It's not a cancer that typically makes headlines. But it's important to learn the facts about thyroid cancer because more and more people are being diagnosed with the disease. In fact, it's the most rapidly increasing cancer in the U.S. Here are five things to know about it.
1. It's most common in women, and it occurs at a younger age than most other adult cancers. More than three out of four people diagnosed with thyroid cancer are women. Nearly two out of three cases of the disease are in people younger than 55. And though rare, children and teens can get thyroid cancer too.
2. It's often found when a doctor is doing a routine checkup and feels a lump in a patient's neck, or it's discovered during an imaging test-such as an ultrasound or CT scan of the neck-for other health problems. You should always tell your doctor if you feel a lump in your neck or see swelling, two possible signs of thyroid cancer.
3. There are four main types of thyroid cancer:
• Papillary. This is, by far, the most common kind of thyroid cancer. It starts in follicular cells, which use iodine from the blood to make thyroid hormones. This cancer usually grows slowly, but often spreads to nearby lymph nodes.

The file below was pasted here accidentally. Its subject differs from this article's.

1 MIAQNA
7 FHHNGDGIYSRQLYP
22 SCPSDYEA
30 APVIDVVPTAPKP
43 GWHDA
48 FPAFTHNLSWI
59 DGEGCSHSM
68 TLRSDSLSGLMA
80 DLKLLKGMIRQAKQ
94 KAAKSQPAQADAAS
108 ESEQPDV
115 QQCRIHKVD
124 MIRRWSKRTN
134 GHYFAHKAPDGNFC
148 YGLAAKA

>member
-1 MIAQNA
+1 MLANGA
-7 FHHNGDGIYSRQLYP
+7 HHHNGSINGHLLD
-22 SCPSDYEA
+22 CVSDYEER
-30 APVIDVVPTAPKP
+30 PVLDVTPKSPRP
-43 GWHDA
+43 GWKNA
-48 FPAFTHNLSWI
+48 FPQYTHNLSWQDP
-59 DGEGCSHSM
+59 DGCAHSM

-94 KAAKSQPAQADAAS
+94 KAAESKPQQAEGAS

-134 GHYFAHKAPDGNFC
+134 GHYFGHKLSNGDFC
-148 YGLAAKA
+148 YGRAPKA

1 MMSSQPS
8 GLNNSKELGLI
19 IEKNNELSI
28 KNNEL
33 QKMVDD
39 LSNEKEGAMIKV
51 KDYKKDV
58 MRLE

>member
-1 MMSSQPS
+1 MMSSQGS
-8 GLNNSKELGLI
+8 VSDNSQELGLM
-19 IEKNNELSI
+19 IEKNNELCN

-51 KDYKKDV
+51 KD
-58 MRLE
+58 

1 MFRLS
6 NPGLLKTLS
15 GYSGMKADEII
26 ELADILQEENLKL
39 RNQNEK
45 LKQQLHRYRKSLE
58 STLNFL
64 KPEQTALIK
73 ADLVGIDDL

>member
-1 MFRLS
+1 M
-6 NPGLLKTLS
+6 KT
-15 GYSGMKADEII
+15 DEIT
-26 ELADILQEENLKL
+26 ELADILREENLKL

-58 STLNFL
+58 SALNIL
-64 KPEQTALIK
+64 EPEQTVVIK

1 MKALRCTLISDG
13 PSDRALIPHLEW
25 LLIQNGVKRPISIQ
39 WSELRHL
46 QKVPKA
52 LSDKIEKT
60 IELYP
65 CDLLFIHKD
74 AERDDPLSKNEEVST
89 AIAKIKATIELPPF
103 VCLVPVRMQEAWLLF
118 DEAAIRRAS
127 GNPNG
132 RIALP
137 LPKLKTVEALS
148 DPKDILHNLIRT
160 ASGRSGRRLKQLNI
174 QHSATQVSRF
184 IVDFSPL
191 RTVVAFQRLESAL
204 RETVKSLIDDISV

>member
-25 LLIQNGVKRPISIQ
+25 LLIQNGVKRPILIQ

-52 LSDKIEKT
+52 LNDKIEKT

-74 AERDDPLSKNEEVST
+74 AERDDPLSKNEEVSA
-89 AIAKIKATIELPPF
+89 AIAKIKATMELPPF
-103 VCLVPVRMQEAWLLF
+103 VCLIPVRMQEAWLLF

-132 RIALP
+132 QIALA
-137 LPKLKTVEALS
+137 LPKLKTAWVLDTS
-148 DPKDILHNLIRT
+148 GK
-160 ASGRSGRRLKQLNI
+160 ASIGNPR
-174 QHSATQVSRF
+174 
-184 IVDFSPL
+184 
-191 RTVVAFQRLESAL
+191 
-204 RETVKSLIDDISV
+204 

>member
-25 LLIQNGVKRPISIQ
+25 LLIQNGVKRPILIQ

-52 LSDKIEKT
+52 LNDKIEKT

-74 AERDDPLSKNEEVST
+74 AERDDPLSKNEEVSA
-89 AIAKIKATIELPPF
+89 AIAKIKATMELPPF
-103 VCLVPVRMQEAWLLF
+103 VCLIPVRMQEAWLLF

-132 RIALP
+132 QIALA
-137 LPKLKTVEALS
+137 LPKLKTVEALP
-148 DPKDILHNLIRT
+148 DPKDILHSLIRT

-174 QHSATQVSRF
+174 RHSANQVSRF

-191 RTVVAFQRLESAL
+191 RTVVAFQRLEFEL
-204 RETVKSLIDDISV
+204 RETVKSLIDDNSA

• Follicular. This type also starts in follicular cells. It doesn't often spread to lymph nodes, but it can spread elsewhere in the body.
• Medullary. This is a rare type of the disease that starts in cells known as C cells. Occasionally, it spreads before problems are discovered in the thyroid itself.
• Anaplastic. Rarer yet, this is a fast-growing, quickly spreading cancer that tends to be difficult to treat.
4. Surgery to remove all or part of the thyroid gland is the main treatment. People who are treated with surgery for papillary, follicular and medullary cancers must take daily medication to replace the hormones the thyroid used to make.
Sometimes, treatment for papillary and follicular thyroid cancers also includes a type of radiation therapy called radioactive iodine, which is given in liquid or pill form. Thyroid cancer cells that remain in the body after surgery absorb the radioactive iodine and are destroyed.
5. Generally, long-term prognosis is excellent. About 98 percent of patients with thyroid cancer live five years or longer after their diagnosis. Even when the disease spreads to nearby lymph nodes, most people do well.
Sources: American Cancer Society; American Society of Clinical Oncology; EndocrineWeb